Next, we will assume C8R3 is a 2.  We will track the 2 through the grid to see the value of unsolved cells.   If an N1 cell is a value other than 1, then we know that it is not a 1 regardless of whether C8R3 is a 1 or 2.

We track C8R3 being a 2 through the grid above in the lower level of each unsolved cell.  C8R5=1, C7R2=7, C3R1=4, C8R8=7, C2R8=2, C2R7=7, C5R7=2 & C5R2=7.  This is an obvious conflict, as there cannot be two 7’s in row 2.  What does that tell us?  Quite simply, C8R3 cannot be a 2; therefore, C8R3=1.   C9R2=8.  C6R2=1.  C8R5=2.  C3R5=7.  C3R6=2, C5R6=2.   C6R7 & C6R8 now have options 48.  Take that into account in column 6 and box 8.  C1R6 & C6R6 now have options 39.  Take that into account in row 6.   Now your grid should look like Example #66.8 below:

Example #66.8

Note that in box 5 we have created an obvious triplet with 359.  You may eliminate the 5 and 9 as options from C5R5, giving us Example #66.9 below:

Example #66.9

Well, we made a heap of progress, but didn’t solve the puzzle.  Let’s try another Step 7.  Choosing C8R1 with sequence 4,7 we will use the same principles as before.  With our N4’s in place we will now track the 7 through the puzzle above.  What did we learn?  Four cells, C5R1, C7R1, C9R1 & C7R3 are not a 4 regardless if C8R1 is a 4 or 7, so we can eliminate the option 4 from those four cells.  The puzzle does not track any further, so that is all we learned.  (Your tracking the 7 through the grid may have produced a different conflict, depending on the direction you track the 7).  This gives us Example # 66.10 below.

Example #66.10

Looks like we will need to do another Step 7.   We will choose C7R4 with sequence 3,9 per above example.   Track the 9 through the puzzle.   We have a conflict in row 8.  This tells us that C7R4 is not a 9, and therefore, C7R4=3.  This leads us to Example #66.11 below:

Example #66.11

Next, we’ll try C6R1 with a sequence 5,9 per above example.   Tracking the 9 through the puz-zle leads us to another conflict.  You may discover a conflict in another area of the puzzle, based on how you tracked the 9.  In any event, C6R1 is not a 9.  C6R1=5.  It follows that C5R4=5, C1R4=9, C1R6=3, C1R5=5, C6R6=9, C6R5=3, giving us Example #66.12 below:

Example #66.12

Looks like we have to try another Step 7.   We’ll pick C7R1 with sequence 6,7.  As the 7 tracks through the grid, we have yet another conflict, indicating that C7R1 is not a 7; therefore, C7R1=6.  It follows that C9R1=3, C2R1=9, C2R3=3, C7R6=4, C5R3=9, C5R5=4 & C5R1=8, giving us Example #66.13 below:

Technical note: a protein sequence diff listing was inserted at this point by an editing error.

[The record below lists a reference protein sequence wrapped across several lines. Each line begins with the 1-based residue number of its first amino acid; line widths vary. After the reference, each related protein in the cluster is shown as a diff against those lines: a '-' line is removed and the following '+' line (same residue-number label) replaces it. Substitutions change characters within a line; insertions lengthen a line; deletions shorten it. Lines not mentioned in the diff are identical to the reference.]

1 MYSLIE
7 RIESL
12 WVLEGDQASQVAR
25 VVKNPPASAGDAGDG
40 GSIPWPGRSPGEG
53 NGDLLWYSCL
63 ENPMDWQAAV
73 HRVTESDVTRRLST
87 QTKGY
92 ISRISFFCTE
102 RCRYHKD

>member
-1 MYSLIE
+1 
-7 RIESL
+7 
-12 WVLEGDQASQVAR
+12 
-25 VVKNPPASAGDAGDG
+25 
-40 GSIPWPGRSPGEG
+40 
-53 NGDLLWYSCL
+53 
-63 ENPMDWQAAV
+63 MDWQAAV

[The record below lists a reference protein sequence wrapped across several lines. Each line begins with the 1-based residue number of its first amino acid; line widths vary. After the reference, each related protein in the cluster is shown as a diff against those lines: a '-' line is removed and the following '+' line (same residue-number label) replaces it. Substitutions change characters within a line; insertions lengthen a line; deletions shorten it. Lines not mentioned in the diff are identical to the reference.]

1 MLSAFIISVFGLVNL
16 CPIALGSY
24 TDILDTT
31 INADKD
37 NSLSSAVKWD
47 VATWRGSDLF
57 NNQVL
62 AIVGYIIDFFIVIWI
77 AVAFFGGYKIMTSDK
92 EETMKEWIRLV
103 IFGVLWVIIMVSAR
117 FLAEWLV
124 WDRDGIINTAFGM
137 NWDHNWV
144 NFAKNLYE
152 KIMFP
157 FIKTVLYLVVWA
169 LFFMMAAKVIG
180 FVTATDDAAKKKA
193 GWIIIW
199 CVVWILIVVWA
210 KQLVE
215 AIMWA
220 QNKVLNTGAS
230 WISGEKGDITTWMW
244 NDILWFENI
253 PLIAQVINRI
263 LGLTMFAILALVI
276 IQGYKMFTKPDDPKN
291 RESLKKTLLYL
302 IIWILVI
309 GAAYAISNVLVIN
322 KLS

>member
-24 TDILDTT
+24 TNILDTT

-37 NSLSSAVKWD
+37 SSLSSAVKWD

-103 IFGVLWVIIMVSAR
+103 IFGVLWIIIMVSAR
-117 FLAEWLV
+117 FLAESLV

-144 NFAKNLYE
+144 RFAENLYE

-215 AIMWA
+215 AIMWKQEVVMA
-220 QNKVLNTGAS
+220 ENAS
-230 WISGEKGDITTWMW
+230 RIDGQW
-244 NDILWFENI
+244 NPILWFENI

Example #66.13

Hopefully this next Step 7 will be our last for this puzzle.   We will select C5R2 as the driver cell with sequence 2,7.  The 7 tracks totally through the puzzle without a duplicate number in each row, column and box.  We have finally solved the puzzle!

This puzzle is a great example of one which requires numerous Step 7 exercises to solve the puzzle!

May the gentle winds of Sudoku be at your back.

Bu Dan LeKander, Wellesley Island

Editor's Note:

It was back in January 2016, when we published a final article in Dan's Series of Steps to learn the logic of Sudoku – that he asked if we would like a puzzle to solve every month … this editor said an enthusiastic… Yes, please! Now we are several years later and on Puzzle #66.

If you have not already done so, I suggest you purchase Dan’s book: “3 Advanced Sudoku Techniques, That Will Change Your Game Forever!” Purchase of a book includes a 50-page blank grid pad, 33 black and two green tokens, to assist with Step 6.…

I also encourage you to write to Dan and tell him how his system is helpful!

The book is available online at

Most importantly, I ask that you leave comments on any part of his series and throughout the year.

We are already into the month of June 2020 and I, once again, want to thank Dan…and his proofreader… Peggy! I am  hoping you will enjoy our monthly Sudoku and, at the same time, join me in saluting Dan - Bravo to you both... Mainly because this editor takes Dan's material and turns tables into photographs and then inserts them in the proper places... That is NOTHING compared to the time and effort Dan puts into designing, computer drawing and then explaining each example to us.  We appreciate it!

Be sure to read the review of Dan's book by Jesse Kahn published in Jun 2015.

Here are links to all past Sudoku Puzzle Challenge beginning: February 2016, March 2016, April 2016, May 2016, June 2016, July 2016, August 2016, September 2016, October 2016, November 2016, December 2016, January 2017, February 2017, March 2017, April 2017, May 2017, June 2017, July 2017, August 2017, September 2017, October 2017, November 2017, December 2017, January 2018, February 2018, March 2018, April 2018, May 2018, June 2018, July 2018, August 2018, September 2018, October 2018, November 2018, December 2018, January 2019, February 2019, March 2019, April 2019, May 2019, June 2019, July 2019, August 2019, September 2019, October 2019, November 2019, December 2019, January 2020, February 2020, April 2020, and May 2020.

(Susie says.. this month is tough.  Let me know when you solve it.  OK)

Posted in: Volume 15, Issue 6, June 2020, Sports